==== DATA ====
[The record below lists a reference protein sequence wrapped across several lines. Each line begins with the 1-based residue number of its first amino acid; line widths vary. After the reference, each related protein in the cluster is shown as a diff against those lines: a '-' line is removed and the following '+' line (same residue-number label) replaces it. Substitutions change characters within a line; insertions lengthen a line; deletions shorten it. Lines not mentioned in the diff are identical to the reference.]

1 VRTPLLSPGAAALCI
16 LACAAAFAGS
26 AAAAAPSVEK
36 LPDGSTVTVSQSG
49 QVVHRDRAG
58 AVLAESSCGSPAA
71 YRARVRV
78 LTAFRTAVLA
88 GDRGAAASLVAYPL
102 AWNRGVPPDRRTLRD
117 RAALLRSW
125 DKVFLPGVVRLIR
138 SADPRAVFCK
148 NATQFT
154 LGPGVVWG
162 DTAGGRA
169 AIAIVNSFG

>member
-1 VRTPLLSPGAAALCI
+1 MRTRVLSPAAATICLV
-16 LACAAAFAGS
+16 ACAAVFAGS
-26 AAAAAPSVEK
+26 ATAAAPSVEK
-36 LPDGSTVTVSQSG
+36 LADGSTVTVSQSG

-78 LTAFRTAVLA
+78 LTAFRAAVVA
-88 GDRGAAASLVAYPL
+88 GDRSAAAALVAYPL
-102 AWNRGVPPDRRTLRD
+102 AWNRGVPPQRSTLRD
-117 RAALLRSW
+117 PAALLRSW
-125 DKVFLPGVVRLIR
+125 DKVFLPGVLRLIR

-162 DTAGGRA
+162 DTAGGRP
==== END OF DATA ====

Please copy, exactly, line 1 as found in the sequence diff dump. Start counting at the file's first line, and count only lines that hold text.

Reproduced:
[The record below lists a reference protein sequence wrapped across several lines. Each line begins with the 1-based residue number of its first amino acid; line widths vary. After the reference, each related protein in the cluster is shown as a diff against those lines: a '-' line is removed and the following '+' line (same residue-number label) replaces it. Substitutions change characters within a line; insertions lengthen a line; deletions shorten it. Lines not mentioned in the diff are identical to the reference.]